The notion of getting lost in order to find oneself is, quite brutally, easier in theory than practice.
Sure, the Eat, Pray, Love approach of traveling alone sounds romantic and alluring, although in actuality, roaming foreign countries with little else than a passport and a wide-eyed openness to experience is a lot tougher than it sounds. There’s logistics and loneliness, there’s navigating the unknown and the burden of doing it all alone – which is not for everyone. (Drop anyone alone in a Japanese train station, dragging a boardbag during rush hour, and watch him or her promptly descend into madness; speaking from personal experience and the scars that still linger on that one.)
But if you can do it right, and maintain positivity through the hurdles, solo travel can be incredibly rewarding. One person who has mastered the art of taking surf trips alone is Kepa Acero – from remote islands off India to the desert coastlines of Africa, Acero is like the one-man surfing version of Magellan. So, who better than the Basque Country native to break down what it’s like?
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What was the first surf trip you took all by yourself?
“That was in 2010, when I first did a world tour by myself. I took my backpack, three surfboards, and I simply bought a ticket to Namibia. That was when Cory Lopez and those guys documented that wave they found by Google Earth [Skeleton Bay]. Then I went to Indo, West Oz and Chile. It took me six months and after that one I never stopped traveling solo. I love it.”
Why go on a surf trip by yourself?
“At that time I was reading a lot of Jack London. I was very inspired by the idea of going to natural environments and living the experience of surfing amazing waves and connecting with the surroundings. I think in the society we live, we are not encouraged to stop, think, and be alone. It’s an experience that I wanted to live and recommend to others, because it’s a unique way to connect with different people around the world, while also with yourself.”
What’s the best thing about a solo surf trip?
“You learn. That is the best thing. You want to find waves but there is a point where you also need to meet people. You’re forced to connect with people you otherwise wouldn’t, because it’s a human necessity.
“I think you also develop a sense to know people from the very first look. You learn to decide fast. Who to trust and who not to trust. And of course, I love the fact that you’re the one who makes all the decisions. If you want to stay, you stay. And you leave whenever you want to leave.
“And what I love the most is camping at a beautiful wave – you surf, fish, make a bonfire, and have dinner in a dream location looking at the stars.”
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What’s the most challenging thing?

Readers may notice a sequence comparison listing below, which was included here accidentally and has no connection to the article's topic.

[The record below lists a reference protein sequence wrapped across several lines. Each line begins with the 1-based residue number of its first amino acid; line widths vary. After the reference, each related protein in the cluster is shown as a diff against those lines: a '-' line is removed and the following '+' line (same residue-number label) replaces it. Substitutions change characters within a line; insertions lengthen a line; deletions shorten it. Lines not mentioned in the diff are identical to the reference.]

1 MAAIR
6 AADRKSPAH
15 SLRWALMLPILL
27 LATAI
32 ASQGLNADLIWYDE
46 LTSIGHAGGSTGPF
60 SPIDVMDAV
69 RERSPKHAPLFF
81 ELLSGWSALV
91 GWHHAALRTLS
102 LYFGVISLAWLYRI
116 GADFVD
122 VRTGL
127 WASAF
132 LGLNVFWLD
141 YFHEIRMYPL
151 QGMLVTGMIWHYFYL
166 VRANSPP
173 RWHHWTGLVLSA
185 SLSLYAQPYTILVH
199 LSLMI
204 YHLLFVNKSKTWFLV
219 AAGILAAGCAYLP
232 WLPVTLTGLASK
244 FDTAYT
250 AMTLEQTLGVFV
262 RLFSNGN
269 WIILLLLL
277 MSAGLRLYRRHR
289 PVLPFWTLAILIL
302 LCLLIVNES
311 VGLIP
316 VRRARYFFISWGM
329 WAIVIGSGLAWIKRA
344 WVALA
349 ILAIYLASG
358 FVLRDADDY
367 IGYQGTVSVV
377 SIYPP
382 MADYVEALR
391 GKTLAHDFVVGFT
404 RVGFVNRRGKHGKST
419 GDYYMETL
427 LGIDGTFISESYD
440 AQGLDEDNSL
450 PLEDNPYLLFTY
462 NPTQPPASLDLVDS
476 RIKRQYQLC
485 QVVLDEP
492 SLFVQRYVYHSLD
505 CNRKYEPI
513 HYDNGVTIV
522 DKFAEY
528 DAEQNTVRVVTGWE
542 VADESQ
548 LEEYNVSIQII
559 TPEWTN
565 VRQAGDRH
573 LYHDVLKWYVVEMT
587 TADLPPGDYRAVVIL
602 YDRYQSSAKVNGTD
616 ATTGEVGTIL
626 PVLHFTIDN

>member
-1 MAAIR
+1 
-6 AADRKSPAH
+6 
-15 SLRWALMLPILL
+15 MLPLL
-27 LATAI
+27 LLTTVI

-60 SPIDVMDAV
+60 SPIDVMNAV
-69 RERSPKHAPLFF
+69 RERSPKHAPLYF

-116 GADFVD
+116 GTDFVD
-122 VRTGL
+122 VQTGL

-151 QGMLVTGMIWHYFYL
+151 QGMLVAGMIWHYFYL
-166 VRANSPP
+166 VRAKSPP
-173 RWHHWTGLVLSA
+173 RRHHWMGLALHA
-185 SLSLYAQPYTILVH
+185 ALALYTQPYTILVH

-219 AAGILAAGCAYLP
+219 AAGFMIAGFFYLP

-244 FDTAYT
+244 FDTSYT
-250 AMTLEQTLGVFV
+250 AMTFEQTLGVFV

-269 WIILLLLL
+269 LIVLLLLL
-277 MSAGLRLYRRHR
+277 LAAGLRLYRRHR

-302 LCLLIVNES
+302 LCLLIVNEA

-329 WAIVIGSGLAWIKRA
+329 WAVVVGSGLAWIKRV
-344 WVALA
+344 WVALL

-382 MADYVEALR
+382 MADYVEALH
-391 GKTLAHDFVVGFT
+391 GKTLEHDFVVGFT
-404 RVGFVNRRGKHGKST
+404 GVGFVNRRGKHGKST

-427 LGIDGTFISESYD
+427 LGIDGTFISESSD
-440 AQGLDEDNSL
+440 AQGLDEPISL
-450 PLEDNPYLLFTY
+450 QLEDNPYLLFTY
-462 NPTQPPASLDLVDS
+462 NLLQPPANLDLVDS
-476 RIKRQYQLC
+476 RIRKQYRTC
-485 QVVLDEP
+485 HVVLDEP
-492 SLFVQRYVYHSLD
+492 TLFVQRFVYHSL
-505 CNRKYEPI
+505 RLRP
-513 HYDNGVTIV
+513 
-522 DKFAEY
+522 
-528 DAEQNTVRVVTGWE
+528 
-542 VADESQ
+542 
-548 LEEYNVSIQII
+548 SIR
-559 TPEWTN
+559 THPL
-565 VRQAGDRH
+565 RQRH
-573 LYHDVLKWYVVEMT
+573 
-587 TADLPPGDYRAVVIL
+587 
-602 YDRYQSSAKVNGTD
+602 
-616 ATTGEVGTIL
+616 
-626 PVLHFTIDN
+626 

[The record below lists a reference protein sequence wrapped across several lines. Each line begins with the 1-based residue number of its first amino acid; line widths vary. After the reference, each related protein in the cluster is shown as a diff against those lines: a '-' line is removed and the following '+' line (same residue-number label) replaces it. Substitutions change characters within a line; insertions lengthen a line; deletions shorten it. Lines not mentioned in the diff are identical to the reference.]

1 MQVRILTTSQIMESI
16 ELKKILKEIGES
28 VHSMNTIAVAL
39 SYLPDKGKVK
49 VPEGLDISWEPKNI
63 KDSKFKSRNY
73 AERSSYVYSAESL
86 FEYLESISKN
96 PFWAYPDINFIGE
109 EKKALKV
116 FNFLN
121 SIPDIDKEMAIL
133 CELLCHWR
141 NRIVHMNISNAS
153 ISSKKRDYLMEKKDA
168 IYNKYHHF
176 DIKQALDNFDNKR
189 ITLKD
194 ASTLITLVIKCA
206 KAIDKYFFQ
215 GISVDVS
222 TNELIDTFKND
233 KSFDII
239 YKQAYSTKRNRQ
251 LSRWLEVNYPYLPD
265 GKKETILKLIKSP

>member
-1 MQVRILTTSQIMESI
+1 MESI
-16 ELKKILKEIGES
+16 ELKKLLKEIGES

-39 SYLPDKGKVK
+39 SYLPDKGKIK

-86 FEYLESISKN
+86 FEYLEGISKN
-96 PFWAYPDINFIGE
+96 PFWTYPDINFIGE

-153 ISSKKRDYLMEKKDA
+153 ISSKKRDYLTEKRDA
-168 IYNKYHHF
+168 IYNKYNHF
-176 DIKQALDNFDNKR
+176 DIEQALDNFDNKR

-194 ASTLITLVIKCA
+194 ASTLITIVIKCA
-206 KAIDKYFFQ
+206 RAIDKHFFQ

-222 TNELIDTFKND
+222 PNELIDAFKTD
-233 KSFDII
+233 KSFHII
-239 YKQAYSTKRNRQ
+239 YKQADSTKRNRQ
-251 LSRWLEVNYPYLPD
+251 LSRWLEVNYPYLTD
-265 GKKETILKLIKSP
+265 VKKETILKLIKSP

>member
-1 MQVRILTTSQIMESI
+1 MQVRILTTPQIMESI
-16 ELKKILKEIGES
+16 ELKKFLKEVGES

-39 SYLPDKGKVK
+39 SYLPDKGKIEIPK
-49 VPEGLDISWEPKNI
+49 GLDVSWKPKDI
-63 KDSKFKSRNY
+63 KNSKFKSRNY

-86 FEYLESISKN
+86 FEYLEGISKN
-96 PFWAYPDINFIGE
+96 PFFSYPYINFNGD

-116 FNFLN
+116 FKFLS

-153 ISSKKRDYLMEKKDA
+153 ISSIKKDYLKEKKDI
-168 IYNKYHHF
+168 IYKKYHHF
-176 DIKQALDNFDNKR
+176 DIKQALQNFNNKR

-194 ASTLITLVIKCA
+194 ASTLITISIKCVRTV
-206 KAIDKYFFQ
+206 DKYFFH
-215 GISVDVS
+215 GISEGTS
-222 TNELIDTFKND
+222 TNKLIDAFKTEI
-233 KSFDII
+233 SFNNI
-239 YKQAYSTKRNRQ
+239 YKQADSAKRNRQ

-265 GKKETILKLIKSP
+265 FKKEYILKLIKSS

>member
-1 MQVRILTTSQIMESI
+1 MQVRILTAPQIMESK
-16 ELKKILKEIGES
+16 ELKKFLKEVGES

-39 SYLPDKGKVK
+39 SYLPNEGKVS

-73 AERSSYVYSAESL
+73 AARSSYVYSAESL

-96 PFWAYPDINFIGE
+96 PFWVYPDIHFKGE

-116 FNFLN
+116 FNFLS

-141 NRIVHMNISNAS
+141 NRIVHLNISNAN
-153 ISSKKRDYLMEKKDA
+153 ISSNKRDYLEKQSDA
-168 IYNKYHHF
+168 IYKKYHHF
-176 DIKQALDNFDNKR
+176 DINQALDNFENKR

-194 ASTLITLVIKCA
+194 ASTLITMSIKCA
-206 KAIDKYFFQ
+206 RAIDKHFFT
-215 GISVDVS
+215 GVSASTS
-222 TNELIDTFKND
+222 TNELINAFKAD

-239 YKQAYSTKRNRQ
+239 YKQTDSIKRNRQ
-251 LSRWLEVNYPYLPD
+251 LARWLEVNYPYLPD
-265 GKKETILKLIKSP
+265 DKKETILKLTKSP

“For me, the most challenging thing is the day you leave home. You’re gonna catch an airplane to a place that you don’t know and you’re gonna be a stranger in a foreign land. At that point, I feel the fear, but it’s great to face it. That is challenging. Once you arrive to the place you start thinking what to do, how to get to the places, where to sleep. Your body and mind are working in the same direction. It’s difficult, but it’s also a great feeling.”
What do you do differently when you go on a trip by yourself, versus with other people?
“I love traveling with my friends also, but when you are with your friends you are sheltered. When you are by yourself you don’t have that security, so you are more opened to meet people and make friends. You’re more open to getting to know the cultures around you.
“Also, local people are more open to help and share when they see a guy traveling solo than when they see a group. There is more sympathy.”
What essential items should you bring when going on a trip by yourself?
“It depends on the place, but the more compact you go, the better. You need to be light, you don’t want to bring more weight than what you can carry with your hands. I try and bring things that can be converted – like a jacket to use as a pillow, or a boardbag that can double as a sleeping bag, a Swiss army knife is always necessary. Also, a very light tent and a compass in case you are somewhere far and out of cell service.”
Where are some good places for a solo surf trip?
“I really like to go to Latin America – places like Peru or Ecuador. There are amazing waves, good food, and a lot to explore. In Africa, I would say Namibia and Senegal for a first-timer experience there. It is pretty easy and friendly vibes. Then once you conquer that you can start going deeper in Africa.”
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Do you try to make friends when you’re on a solo surf trip? Or do you prefer to be alone?
“I embrace loneliness when I am able to. It’s an amazing experience to be alone, especially in natural environments. If you have the opportunity to be by yourself in nature, that is a privilege and something that I think everyone should have at least once in a lifetime. But also, I love to meet people – sometimes I need to meet people. I think you travel solo not to be always by yourself but to force yourself to know yourself, to meet people, surf great waves, and live a fascinating human experience.”
Any other tips for solo traveling surfers?
“Do it. Just take your backpack and leave. If you use common sense and you keep a low profile, you’re gonna have an amazing experience that will change you forever.”
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